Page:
Happy training for the wet week coming!

Wednesday, April 10, 2013


I like to think myself as an endurance beast, although the reality is that I am more of an endurance puppy. This came out of the realization that I’ve been ‘in the sport’ for 5 years. 5 fun years of pounding the asphalt, threading the water and rolling over all sort of terrain in all sorts of weather. From the time when I swam in the sea-year round, to the wettest cycle tour in history with my mate Gordon, there’s so many stories to tell. I will sound like an old man, but there’s so many snapshots of different training rides, or races that provide plenty of motivation to get out there an do it all again.

A common treat of these endurance mutations is the moments of solitude and isolation (even when around a lot of people) and the moments of lots of laughs in good company. I don’t remember feeling more alone than when racing against 3000 others in Budapest, a day to remember for the wrong reasons. Both extremes (solitude and great company) are the backdrop of some learnings I took from these 5 years. On the one side, I’ve learnt a lot about self reliance and resilience, backing myself to achieve a given goal. On the other side, I’ve enjoyed many winters with great people with common goals and great races with lots of camaraderie.

Someone said that the only thing constant is change. And while I continue to enjoy change, I’ll enjoy these endurance mutations.

This is comeback 3.0

I guess comebacks are another constant too : )

Stay safe out there.

Friday, March 22, 2013

Race report – Tarawera Ultra 100km solo - Race report - Even splits my arse!

making sure it's all going to be allright

I got to the Humphries bay aid station thinking about a spreadsheet that was doing the runs on facebook with split times for each aid station. The spreadsheet was calculated on even splits, which I thought was weird given that there was a decent amount of climbing to be negotiated. I still naively adopted it in the hope that it will make me faster.

How did I get to the Outlet thinking that? here’s the story

I signed the Tarawera Ultra by Christmas, which was about 14 weeks out. Since my sporting interests are many, the proper race training wouldn’t kick in until I got the Auckland 70.3 triathlon out of the way which was right after  3 weeks holidays tramping in the South Island. I made an attempt to do the Hillary trail with the Huia bush runners in early Jan, but had to give up at 30km to save the knee for later races.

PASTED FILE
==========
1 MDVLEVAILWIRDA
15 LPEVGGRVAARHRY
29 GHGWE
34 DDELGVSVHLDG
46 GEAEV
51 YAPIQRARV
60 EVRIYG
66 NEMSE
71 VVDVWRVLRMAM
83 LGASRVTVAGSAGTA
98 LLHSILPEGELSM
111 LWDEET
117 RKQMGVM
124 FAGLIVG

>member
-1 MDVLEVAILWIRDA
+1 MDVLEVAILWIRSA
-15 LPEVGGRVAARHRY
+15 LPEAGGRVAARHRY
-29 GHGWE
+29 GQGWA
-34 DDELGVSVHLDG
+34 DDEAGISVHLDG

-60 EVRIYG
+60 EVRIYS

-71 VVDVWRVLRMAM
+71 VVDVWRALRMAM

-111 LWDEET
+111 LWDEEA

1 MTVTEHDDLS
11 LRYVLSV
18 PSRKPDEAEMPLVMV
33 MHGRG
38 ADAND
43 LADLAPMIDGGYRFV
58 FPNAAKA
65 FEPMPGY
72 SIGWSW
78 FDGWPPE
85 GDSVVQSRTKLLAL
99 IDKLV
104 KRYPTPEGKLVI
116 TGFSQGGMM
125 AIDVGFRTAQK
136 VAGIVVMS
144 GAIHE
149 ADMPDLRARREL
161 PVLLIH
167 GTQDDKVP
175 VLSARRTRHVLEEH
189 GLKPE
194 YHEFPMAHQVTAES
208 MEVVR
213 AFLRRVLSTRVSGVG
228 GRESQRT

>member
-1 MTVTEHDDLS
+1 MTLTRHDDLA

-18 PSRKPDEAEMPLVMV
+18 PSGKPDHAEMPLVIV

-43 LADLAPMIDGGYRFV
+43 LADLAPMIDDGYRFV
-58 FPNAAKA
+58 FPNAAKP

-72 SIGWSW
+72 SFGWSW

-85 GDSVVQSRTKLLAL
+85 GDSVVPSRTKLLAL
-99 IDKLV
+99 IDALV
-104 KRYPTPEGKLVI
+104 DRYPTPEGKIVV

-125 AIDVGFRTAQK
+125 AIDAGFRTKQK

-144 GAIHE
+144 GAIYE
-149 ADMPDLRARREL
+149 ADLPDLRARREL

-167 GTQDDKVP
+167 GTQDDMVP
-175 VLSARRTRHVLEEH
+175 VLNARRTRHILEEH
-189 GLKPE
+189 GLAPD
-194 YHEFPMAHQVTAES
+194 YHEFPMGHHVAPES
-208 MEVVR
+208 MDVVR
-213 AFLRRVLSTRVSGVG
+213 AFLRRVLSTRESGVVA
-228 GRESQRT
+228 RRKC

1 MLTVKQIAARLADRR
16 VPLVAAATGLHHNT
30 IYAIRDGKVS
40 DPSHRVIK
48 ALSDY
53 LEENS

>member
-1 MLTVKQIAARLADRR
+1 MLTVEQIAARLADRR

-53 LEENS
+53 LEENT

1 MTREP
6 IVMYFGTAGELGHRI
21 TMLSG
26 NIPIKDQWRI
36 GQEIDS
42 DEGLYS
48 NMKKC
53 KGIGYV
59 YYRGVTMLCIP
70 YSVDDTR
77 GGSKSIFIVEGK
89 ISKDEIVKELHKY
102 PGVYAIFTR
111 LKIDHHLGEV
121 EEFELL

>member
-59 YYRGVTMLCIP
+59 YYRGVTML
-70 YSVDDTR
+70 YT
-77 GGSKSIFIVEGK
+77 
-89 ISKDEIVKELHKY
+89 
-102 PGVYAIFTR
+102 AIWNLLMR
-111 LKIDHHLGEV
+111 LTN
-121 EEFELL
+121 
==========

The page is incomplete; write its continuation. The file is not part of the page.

So… by late January I was ready to dive into the lore of running. The preparation included lots of running at some speed in net downhills, to prepare the quads for the 40km dash from Tarawera Falls to Kawerau. It also included new nutrition strategies which involved ordinary food (burritos, ham and cheese croissants and my very own chia bars) both the speed running and the nutrition worked great in training.

happy trails
Came race day we had to adapt to the fire course, so I thought I’d use some speed to start out relatively fast and enjoy ‘clear track’ between the start and Okareka. Paul sent us off in style, and a bit of a drizzle. Surprisingly, though, the track was dusty from the speedsters up the road and I coughed my way out of the first couple of k’s. Keeping the gas on but the ticker at low bpm’s I reached the Blue Lake aid station 10min ahead of schedule my chia bars proved a great success for nourishing me through the first leg. That was part of the plan, now it was time to slow down a bit and get to Okareka within the 1:45 mark. There was chocolate milk and croissants waiting.